AUDIBLE INAUDIBLE: Hayv Kahraman
The Third Line is pleased to present Audible Inaudible, Hayv Kahraman’s fourth solo show in Dubai. Hayv returns with a new body of works on linen, wood and paper through which she narrates the violence of sound and the sonic trauma connected to her past—and that of many others—as an Iraqi immigrant.
Using her own experiences during the Iraq war as the backdrop, Hayv is exploring visual and verbal military elements that the American army employs in conflict zones. More specifically, Hayv is looking into the sound of war and revisiting the trauma of association with the sounding of a siren, an audible imprint that continues to trigger the same sense of terror that she experienced as a child when she first heard them in Baghdad. War sirens, unlike those heard in fire emergencies or ambulances, warn of far grimmer consequences fast approaching—destruction and death—and warns all those in vicinity to find shelter.
During her research on sound, Hayv discovered how sound can also be manipulated to take the form of sonic weaponry—now becoming both the bearer and executioner of devastation. The notion of sound as a harbinger of doom in Hayv’s work is taken apart and studied with the help of scholarly research undertaken by Martin Daughtry, an ethnomusicologist at NYU Abu Dhabi. In this book Listening to War: Sound, Music, Trauma and Survival in Wartime Iraq, Daughtry mentions the body as a microorganism that can “shield” sounds. In one of his interviews, an Iraqi woman says that she shielded her children from the sound of sirens by holding them tight and pressing her arms against their ears. Hayv takes this concept to incorporate acoustic foam into her paintings, treating them as bodies that detain, absorb and deflect sound. The act of cutting the meticulously prepared linen and pushing the foam through enacts its own form of violence, but because this new surface will deter sound waves that could potentially be harmful it becomes an act of resistance. The paintings then become hybrid shields of their own.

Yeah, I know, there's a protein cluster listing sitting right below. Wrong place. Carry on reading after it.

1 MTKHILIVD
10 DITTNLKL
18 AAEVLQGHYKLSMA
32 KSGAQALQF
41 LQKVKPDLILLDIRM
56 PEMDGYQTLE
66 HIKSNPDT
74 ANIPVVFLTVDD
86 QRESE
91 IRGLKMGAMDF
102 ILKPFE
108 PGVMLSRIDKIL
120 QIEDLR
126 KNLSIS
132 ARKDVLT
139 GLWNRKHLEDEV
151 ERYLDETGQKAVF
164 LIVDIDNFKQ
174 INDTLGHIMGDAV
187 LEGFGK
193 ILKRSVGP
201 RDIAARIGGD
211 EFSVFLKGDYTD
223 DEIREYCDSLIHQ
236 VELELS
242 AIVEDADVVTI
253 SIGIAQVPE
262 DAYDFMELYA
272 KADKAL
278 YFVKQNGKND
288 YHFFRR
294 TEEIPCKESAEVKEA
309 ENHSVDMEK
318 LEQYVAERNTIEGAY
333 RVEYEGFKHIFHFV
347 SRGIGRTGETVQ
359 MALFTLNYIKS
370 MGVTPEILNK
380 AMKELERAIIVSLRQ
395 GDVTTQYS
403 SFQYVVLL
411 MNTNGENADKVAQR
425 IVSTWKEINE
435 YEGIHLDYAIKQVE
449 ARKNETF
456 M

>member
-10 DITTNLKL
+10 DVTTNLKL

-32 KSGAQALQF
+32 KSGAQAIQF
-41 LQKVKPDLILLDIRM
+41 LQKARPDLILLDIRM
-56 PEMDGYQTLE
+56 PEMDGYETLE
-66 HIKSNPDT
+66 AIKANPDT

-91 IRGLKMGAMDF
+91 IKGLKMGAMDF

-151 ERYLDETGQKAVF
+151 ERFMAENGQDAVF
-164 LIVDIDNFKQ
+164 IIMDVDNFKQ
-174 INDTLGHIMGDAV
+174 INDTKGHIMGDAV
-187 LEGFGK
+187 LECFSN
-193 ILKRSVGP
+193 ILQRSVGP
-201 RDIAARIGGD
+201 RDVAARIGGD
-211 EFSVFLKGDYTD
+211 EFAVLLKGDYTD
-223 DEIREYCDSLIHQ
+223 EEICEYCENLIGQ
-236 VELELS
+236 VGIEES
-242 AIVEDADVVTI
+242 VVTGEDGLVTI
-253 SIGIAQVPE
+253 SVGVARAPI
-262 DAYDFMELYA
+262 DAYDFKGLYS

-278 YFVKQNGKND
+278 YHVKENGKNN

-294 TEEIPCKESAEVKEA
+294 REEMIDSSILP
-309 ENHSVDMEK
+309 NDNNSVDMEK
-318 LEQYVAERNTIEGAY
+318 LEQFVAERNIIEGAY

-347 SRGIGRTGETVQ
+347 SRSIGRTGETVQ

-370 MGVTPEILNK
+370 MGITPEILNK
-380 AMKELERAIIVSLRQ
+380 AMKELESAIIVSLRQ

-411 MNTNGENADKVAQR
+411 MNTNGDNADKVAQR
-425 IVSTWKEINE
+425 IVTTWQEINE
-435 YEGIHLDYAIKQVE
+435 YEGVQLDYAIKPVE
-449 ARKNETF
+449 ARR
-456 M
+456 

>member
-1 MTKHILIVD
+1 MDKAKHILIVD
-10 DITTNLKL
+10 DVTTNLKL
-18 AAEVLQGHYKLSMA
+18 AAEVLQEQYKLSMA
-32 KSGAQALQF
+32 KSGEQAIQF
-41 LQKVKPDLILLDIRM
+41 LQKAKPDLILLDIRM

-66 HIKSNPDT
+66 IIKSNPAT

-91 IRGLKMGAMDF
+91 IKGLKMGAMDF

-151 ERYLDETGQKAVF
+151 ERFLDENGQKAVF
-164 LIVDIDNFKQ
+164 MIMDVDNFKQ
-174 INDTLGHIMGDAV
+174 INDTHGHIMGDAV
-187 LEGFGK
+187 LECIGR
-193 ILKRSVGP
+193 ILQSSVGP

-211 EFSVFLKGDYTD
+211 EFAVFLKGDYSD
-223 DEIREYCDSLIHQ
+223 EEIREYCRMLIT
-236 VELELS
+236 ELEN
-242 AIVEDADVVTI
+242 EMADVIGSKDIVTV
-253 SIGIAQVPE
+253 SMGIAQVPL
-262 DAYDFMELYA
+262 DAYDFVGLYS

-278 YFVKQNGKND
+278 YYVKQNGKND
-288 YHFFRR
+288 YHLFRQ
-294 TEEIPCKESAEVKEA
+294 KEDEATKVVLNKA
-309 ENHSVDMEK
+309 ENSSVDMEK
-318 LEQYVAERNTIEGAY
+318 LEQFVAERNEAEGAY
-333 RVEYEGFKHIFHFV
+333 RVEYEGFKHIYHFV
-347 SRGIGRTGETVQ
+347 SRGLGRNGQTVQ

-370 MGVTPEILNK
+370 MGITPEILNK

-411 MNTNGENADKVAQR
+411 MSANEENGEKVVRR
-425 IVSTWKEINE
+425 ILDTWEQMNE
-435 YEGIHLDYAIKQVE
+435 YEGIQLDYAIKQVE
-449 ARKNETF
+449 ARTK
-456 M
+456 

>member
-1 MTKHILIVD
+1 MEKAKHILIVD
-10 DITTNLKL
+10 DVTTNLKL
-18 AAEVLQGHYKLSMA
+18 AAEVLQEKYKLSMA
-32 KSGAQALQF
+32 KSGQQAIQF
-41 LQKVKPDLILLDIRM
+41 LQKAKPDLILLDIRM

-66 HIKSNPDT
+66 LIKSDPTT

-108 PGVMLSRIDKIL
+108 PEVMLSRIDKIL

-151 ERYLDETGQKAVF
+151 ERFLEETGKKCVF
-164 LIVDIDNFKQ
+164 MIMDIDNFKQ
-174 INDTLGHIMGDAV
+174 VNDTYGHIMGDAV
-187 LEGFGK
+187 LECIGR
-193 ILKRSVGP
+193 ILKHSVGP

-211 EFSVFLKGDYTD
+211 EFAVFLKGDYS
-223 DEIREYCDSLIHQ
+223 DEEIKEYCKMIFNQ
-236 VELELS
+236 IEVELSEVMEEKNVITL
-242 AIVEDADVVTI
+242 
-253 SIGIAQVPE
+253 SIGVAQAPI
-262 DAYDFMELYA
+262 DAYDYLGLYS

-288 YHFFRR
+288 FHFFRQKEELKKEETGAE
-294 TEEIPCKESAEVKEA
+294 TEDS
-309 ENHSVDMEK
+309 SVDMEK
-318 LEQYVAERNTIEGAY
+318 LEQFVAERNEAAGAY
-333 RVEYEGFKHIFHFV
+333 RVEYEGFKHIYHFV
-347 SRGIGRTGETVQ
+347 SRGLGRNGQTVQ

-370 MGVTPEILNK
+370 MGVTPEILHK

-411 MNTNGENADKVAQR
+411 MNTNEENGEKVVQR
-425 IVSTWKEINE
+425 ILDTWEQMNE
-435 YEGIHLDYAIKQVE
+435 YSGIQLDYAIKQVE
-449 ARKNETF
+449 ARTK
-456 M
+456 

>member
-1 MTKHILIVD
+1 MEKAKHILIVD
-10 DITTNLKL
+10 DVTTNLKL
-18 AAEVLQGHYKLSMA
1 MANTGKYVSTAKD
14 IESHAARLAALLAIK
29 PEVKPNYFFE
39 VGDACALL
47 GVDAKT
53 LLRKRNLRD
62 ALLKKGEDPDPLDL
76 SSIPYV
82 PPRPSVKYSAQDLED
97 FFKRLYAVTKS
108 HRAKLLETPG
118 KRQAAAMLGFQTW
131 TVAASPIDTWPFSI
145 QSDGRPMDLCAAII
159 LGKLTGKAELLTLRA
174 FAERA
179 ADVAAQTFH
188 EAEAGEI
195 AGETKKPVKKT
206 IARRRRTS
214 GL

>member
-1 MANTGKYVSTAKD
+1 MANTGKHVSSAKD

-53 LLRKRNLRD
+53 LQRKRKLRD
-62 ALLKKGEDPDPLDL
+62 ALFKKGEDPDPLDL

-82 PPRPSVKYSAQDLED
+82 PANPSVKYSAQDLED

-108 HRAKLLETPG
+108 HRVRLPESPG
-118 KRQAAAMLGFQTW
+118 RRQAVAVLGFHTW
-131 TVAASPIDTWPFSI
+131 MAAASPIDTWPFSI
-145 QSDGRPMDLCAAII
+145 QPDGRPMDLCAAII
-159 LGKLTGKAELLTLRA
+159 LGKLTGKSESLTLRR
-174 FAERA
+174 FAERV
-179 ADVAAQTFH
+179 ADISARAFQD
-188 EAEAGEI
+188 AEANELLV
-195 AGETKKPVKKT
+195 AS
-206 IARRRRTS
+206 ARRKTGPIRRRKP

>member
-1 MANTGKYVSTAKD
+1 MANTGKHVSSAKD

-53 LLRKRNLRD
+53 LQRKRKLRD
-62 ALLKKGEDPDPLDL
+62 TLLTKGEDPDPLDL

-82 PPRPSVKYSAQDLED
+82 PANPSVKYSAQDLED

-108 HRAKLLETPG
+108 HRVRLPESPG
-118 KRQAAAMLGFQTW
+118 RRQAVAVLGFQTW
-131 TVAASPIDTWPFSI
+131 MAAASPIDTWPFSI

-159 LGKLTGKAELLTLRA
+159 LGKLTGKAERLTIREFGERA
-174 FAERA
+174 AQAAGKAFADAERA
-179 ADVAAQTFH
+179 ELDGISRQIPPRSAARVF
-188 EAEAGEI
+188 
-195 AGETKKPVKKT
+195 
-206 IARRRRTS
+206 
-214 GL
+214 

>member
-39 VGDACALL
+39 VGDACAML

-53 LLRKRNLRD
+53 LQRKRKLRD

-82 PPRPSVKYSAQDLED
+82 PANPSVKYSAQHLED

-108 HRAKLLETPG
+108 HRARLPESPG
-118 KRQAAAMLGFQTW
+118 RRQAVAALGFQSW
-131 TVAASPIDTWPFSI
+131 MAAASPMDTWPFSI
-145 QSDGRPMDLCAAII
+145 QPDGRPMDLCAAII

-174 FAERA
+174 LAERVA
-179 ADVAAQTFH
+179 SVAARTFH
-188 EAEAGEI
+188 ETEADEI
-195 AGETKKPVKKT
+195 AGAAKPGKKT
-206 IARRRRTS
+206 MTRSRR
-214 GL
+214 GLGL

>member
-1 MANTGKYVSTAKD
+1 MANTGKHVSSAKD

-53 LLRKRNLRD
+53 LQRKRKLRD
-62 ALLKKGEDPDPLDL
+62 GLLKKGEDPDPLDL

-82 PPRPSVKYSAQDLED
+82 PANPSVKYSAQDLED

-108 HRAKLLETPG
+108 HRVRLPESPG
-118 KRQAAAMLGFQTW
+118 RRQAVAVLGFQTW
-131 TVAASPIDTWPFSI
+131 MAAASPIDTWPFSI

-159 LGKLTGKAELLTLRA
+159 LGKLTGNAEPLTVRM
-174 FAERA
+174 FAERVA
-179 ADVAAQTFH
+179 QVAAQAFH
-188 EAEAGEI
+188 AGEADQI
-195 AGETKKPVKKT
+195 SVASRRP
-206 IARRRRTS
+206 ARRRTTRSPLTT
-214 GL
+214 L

Also part of the new body is Smart Card, Hayv’s interpretations of found US military cheat-sheets, complete with phrases and accompanying illustrations. Originally used during the Iraq war, the pamphlets provided visually aided tools to military personnel for dealing quickly with situations most commonly expected to arise. These guides provided a shortcut vocabulary for everything from negotiating for information, to searching suspects and other administrative directives for wartime circumstances; forming useful guides for military personnel, as well as communication tools between them and non-English speaking Iraqis. They also included violent or aggressive images demonstrating, for example, IED tactics or negotiating hostage/reward deals. Hayv’s rendering moves the illustrations towards a more intimate construal, one that nods towards experiential injury and imagery. Alongside these new works on paper, the Iraq smart cards have also informed the majority of the works on linen in the show.
The exhibition includes interactive works, Would you like to play? 1 and 2, made with magnet-mounted, hand painted wood sections displaying visuals also adopted from the tactical smart cards. These octagonal pieces of wood have been meticulously illustrated with geometrical patterns, red splashes suggestive of blood, and various symbols and female figures in different positions—the latter two taken directly from the smart cards. Visitors will be able to re-arrange the symbols to create a battle scene. This work is traveling to The Third Line from the Asian Art Museum in San Francisco.